We liked this week
Organizers of the second annual Sandy Hook Memorial Softball Tournament need donations to pay for food and supplies for next weekend’s event. This year, 26 teams are participating in the softball tournament, said Jimmy Russo, a town resident and student at Southern Connecticut State University. The majority of the teams are from Connecticut, but Russo said five of the women’s teams are from New York and a men’s team is from Massachusetts. Proceeds from the event will also go toward My Sandy Hook Family Fund in Newtown, which helps defray expenses related to trauma recovery.
Cheshire Adult Education is sponsoring a one-night introductory voice acting class on April 8 by Voice Coaches, an Albany-based voiceover-training firm with 20 years in the business.
A Washington Middle School teacher will take a trip to Morocco this summer after winning a Fulbright scholarship. Sarah Stolfi, a social studies teacher in Meriden for nine years, said she was intrigued by the University of New Haven grant that will allow her to travel to the North African country. Stolfi will travel with 11 others to participate in UNH’s Global Classrooms and Cultural Connections for the 21st Century Learners: Morocco’s Bountiful Perspectives program.
Connecticut officials said the state’s health insurance marketplace experienced a surge in last-minute enrollees and was on track to sign up about 200,000 people in health plans by Monday’s enrollment deadline, double the original goal of 100,000. As of Sunday night, 191,961 people had signed up for coverage, with 74,000 in private health plans and the rest in government-funded Medicaid plans, said Access Health CT’s CEO Kevin Counihan.
While high school graduation can be a time of adjustment for any family, it poses specific challenges for families of students with special needs. The fifth annual transition expo helped those families prepare for the challenges ahead. The expo, held at Meriden’s Four Points by Sheraton hotel, brought a host of state, college, and career services under one roof to help parents navigate the next steps for their students. This year the expo had booths from more than 40 agencies, including ARC of Meriden-Wallingford, local probate courts, the state Department of Developmental Services, and the developmental disabilities education department at the University of Connecticut.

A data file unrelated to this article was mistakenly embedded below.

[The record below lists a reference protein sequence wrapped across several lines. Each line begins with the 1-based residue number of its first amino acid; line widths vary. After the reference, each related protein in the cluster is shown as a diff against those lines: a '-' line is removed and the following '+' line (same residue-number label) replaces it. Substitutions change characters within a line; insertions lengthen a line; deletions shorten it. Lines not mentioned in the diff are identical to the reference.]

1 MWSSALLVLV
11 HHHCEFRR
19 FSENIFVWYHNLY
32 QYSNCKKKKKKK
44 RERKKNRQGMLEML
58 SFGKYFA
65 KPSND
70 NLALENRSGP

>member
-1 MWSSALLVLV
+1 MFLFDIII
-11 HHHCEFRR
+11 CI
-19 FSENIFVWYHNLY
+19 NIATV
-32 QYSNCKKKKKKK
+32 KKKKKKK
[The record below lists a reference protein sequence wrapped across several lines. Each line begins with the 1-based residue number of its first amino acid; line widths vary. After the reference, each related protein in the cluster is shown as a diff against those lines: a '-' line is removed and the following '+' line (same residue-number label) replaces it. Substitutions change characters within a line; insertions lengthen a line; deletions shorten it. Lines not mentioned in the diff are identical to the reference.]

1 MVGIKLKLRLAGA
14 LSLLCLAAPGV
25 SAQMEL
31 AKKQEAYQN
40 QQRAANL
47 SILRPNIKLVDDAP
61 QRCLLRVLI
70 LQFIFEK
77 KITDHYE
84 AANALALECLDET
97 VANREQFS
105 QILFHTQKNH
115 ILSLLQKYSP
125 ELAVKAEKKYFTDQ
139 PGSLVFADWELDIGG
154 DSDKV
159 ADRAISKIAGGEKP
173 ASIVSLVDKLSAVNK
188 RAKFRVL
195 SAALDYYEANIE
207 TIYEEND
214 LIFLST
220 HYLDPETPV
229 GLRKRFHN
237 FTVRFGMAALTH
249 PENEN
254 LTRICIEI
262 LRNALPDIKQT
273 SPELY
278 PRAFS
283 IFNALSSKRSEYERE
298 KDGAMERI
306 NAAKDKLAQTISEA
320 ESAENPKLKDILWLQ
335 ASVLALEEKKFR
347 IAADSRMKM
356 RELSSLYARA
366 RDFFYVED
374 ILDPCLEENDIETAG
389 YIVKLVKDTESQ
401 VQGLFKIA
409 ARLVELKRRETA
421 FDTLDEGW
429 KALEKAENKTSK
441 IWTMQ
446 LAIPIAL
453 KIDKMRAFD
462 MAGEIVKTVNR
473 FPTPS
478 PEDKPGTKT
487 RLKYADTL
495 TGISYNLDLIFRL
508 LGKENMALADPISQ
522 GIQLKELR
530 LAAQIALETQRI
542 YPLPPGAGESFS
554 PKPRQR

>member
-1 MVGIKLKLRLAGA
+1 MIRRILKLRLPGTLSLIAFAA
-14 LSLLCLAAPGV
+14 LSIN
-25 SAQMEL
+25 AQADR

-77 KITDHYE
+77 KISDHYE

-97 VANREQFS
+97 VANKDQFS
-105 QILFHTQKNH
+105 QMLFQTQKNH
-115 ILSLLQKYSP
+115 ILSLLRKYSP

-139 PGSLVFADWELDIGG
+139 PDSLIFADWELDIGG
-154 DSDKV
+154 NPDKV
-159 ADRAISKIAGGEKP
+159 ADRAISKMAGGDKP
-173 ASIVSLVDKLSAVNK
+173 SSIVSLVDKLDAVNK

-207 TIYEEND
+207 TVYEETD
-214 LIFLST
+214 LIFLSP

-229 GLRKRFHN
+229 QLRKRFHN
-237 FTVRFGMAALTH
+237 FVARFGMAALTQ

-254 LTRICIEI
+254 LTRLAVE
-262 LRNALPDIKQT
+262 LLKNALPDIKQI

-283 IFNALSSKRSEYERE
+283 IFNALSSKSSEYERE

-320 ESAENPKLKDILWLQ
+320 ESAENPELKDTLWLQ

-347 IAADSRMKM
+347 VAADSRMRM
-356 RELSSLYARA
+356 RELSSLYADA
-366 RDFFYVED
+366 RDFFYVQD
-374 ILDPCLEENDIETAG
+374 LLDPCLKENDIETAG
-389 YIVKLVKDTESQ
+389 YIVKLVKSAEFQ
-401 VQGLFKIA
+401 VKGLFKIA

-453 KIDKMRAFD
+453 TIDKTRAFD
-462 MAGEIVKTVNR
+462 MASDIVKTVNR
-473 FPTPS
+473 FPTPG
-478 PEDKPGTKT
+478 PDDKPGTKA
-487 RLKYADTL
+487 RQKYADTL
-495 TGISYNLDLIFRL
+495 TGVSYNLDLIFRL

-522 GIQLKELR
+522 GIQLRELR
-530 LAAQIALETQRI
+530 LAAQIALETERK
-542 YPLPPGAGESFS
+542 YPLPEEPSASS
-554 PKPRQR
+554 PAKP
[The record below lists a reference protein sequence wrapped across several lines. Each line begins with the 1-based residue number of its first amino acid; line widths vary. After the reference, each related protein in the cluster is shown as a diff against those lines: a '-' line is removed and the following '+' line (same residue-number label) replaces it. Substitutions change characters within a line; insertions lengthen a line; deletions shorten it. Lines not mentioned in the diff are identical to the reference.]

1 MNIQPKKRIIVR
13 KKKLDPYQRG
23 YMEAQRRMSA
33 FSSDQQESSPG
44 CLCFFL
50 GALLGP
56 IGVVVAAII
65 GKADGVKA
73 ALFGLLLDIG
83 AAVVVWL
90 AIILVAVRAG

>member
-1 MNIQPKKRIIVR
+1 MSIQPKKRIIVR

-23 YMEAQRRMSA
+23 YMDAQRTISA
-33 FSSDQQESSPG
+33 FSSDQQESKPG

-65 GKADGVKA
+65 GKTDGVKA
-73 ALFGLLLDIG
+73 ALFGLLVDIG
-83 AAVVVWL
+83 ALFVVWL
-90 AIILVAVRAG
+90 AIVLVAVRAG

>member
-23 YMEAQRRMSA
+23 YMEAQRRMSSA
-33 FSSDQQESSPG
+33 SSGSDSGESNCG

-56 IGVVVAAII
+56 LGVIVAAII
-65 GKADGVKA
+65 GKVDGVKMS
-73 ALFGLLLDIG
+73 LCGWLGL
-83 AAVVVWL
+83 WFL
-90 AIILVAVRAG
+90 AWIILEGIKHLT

A point of view that echoed throughout the Meriden Rod and Gun Club last Saturday afternoon was that guns are not bad and the people that use them aren’t either. More than 350 people huddled under tents outside to avoid the rain and packed the inside of the club for the annual St. Jude Shoot-a-Thon. For the past 20 years the club has hosted the event with the organization CT Shooting Sportsmen For St. Jude to raise funds for St. Jude Children’s Research Hospital. The organization has raised nearly $700,000 through the years at events such as the Shoot-a-Thon.
We didn’t like this week
As the deaths are tallied from General Motors’ delayed recall of compact cars, one thing is becoming clear: Of those killed, the majority were young. Low-priced cars like the Chevrolet Cobalt and Saturn Ion were marketed to young, first-time buyers and parents shopping for their kids. The faulty ignition switches behind the recall can shut off the engine while the car is in motion. When that happens, power-assisted steering and power brakes are lost, and the air bags won’t inflate in a crash. In such a situation, inexperienced drivers are more likely to panic and be overwhelmed by the extra effort needed to control the car, safety experts say. GM has linked 13 deaths to the problem.
Helicopter maker Sikorsky Aircraft Corp. has agreed to pay $3.5 million to resolve allegations it violated federal law and inflated the cost of spare parts to the Army, federal prosecutors said Monday. From 2008 to 2011, Sikorsky did not disclose accurate, complete and current cost and pricing data to the Army purchasing unit that buys spare parts for the manufacturer’s Black Hawk helicopter. When determining the prices to be charged to the government, Sikorsky failed to disclose it had lower prices for certain parts. Thus, the government paid artificially excessive prices.
A fond farewell
Vern A. Hunter, founder of Hunter’s Ambulance in Meriden, will be remembered as a pioneer in the field of emergency medical services, for his dedication to the city, and his larger-than-life personality. Hunter died Sunday at the age of 82. We echo the sentiments of his daughter, Donna Hunter, who observed: “He made an immeasurable impact on many lives, and even surpassed his own expectations in that sense.” Our condolences to his family and friends. A grateful community is the beneficiary of his enduring legacy.